Learning a new instrument helps promote neurogenesis.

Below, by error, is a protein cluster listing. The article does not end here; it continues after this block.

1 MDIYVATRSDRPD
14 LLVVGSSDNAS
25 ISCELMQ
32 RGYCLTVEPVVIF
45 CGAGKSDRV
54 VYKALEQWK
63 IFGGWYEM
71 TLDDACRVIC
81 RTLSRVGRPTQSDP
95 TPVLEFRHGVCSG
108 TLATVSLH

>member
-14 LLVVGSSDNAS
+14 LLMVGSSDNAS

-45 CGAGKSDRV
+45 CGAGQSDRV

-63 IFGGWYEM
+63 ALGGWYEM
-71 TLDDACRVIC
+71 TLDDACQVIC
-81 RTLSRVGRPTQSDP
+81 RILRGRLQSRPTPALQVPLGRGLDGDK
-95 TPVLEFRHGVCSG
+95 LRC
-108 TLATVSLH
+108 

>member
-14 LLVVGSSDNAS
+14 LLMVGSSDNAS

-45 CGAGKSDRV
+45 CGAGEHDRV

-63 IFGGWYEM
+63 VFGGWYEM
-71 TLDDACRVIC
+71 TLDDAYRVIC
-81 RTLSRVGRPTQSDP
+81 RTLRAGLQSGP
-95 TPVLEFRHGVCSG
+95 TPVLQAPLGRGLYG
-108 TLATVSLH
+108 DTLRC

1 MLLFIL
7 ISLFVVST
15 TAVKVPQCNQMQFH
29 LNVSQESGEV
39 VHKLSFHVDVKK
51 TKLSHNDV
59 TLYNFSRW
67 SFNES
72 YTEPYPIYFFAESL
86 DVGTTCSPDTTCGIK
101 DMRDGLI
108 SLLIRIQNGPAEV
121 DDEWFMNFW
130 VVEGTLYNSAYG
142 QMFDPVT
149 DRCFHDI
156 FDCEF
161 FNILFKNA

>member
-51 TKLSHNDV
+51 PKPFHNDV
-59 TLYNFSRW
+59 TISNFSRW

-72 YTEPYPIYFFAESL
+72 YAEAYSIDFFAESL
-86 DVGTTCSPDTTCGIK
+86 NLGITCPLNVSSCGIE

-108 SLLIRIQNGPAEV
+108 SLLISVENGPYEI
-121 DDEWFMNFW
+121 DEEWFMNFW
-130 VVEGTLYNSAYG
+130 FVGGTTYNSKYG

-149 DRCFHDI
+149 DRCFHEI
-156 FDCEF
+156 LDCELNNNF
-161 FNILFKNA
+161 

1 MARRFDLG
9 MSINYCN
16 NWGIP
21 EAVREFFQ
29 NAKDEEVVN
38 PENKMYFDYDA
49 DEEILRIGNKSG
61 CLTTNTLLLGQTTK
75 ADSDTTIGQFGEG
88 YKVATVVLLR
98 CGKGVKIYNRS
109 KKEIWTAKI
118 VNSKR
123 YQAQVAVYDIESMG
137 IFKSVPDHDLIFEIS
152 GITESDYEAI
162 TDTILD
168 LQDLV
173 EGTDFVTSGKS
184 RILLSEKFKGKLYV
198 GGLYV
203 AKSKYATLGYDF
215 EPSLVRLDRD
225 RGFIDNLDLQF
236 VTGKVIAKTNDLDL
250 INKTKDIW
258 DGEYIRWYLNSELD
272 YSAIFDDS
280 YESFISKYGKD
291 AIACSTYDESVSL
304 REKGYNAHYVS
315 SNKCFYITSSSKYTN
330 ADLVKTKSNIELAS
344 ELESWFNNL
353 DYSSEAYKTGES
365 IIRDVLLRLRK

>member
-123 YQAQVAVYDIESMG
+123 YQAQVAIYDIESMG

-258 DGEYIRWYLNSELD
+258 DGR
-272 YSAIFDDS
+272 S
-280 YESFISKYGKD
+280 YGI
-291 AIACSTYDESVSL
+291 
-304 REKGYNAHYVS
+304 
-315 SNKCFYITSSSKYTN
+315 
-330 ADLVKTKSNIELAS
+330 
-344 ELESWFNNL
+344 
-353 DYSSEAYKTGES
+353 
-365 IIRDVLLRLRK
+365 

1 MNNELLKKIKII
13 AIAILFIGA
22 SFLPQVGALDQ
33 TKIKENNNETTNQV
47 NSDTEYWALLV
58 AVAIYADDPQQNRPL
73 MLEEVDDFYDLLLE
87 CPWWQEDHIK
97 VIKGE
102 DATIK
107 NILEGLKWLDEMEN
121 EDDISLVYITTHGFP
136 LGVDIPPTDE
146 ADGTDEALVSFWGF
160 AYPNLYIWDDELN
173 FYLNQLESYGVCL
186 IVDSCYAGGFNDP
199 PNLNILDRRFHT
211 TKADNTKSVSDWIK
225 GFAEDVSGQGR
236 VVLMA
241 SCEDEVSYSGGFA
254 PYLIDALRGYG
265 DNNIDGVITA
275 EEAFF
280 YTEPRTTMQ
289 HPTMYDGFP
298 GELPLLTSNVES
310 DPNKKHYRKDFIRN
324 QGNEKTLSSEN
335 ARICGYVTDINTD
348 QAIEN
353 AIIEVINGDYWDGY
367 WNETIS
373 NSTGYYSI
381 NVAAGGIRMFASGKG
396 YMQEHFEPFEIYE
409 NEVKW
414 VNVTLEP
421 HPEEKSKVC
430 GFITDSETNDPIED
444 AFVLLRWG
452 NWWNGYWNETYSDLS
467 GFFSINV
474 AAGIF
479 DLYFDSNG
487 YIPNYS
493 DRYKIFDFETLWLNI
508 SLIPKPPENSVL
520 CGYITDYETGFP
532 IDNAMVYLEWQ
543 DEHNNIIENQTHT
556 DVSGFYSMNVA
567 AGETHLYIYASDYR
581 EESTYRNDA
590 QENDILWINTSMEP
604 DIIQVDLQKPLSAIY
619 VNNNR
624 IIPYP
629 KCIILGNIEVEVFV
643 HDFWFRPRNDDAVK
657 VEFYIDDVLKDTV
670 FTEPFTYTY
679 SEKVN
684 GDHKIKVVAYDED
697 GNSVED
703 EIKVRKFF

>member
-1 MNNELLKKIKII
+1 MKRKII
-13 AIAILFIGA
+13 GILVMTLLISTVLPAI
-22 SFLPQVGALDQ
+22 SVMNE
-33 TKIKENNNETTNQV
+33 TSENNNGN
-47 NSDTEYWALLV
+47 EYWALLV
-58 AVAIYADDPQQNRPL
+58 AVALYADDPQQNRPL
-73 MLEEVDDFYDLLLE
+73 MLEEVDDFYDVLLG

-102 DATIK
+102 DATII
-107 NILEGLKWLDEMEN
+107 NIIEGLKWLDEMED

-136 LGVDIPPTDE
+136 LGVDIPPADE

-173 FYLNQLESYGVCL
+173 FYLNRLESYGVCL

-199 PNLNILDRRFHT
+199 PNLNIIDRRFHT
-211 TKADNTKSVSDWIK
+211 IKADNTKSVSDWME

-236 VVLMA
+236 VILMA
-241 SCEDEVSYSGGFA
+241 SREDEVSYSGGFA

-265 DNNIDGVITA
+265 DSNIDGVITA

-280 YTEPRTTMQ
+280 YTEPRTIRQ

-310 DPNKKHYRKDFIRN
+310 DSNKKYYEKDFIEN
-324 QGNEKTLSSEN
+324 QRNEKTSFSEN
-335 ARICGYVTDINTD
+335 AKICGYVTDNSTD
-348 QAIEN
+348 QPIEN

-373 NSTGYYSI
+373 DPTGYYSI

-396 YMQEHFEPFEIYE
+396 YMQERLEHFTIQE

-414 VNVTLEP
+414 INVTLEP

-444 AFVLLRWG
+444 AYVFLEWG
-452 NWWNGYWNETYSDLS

Photo by DenisProduction.com on Shutterstock<p><strong>Intermittent fasting</strong></p><p><a href="https://law.stanford.edu/2015/01/09/lawandbiosciences-2015-01-09-intermittent-fasting-try-this-at-home-for-brain-health/" target="_blank">A 2015 Stanford study</a> examined the link between <a href="https://www.healthline.com/nutrition/6-ways-to-do-intermittent-fasting#section1" target="_blank">intermittent fasting</a> and neurogenesis. Calorie restriction and fasting can not only increase synaptic plasticity and promote neuron growth but it can also decrease your risk of developing neurodegenerative diseases and boost cognitive function. </p><p><u>Two of the most common ways you can intermittently fast are: </u></p><ul><li>16 hours per day every day - this is a method where you are able to eat for an 8 hour period of the day and fast for 16 hours of the day. Many people begin their "fast" after dinner, pushing their morning meal far enough towards lunch that most of their "off" eating time happens while they are asleep anyways. </li></ul><ul><li>24 hours every week - this is a method where once a week you fast for an entire day. Some people prefer this method because the rest of the week can resume as normal - but for many, this is a difficult way to fast. </li></ul><p><strong>Traveling to new places</strong></p><p>While traveling is something many of us enjoy — scenic routes and new fun experiences — these things also promote neurogenesis while we're on vacation. <a href="https://www.chicagotribune.com/travel/ct-xpm-2014-01-28-sc-trav-0128-travel-mechanic-20140128-story.html" target="_blank">Paul Nussbaum</a>, a clinical neuropsychologist at the University of Pittsburgh, explains that the mental benefits of traveling are very clear.<br></p><p><em>"When you expose your brain to an environment that's novel and complex or new and difficult, the brain literally reacts. Those new and challenging situations cause the brain to sprout dendrites (dangling extensions) which grow the brain's capacity." </em></p><p><strong>Learning a new instrument</strong></p><p>The mental health benefits of music have long been studied, but did you know that learning a new instrument can promote new neuron growth? </p><p>According to <a href="https://www.ncbi.nlm.nih.gov/pmc/articles/PMC2996135/" target="_blank">this 2010 study</a>, learning to play a new musical instrument is an intense, multisensory motor experience that requires that acquisition and maintenance of skills over your entire lifetime - which of course, promotes the new formation of new neural networks. </p><p>When is the best time to begin learning a new instrument? Childhood, of course. </p><p><em>"Learning to play a new musical instrument in childhood can result in long-lasting changes in brain organization," </em>according to the study mentioned above. </p><p>While learning an instrument in adulthood will also promote neurogenesis, children who began training with a musical instrument before the age of 7 have shown that they have a significantly larger corpus callosum (the area of the brain the allows communication between the two hemispheres of the brain) than many adults. </p><p><strong>Reading novels</strong></p><p>A study from <a href="http://esciencecommons.blogspot.com/2013/12/a-novel-look-at-how-stories-may-change.html" target="_blank">Emory University</a> showed there was an increase in ongoing connectivity in the brains of participants after reading the same (fiction) novel. </p><p>In this study, enhanced brain activity was observed in the region that control physical sensations and movement. Reading a novel, according to lead researcher Gregory Berns, can transport you into the body of the protagonist. </p><p>This ability to shift into another mental state is a vital skill that promotes healthy neurogenesis in those areas of the brain. </p>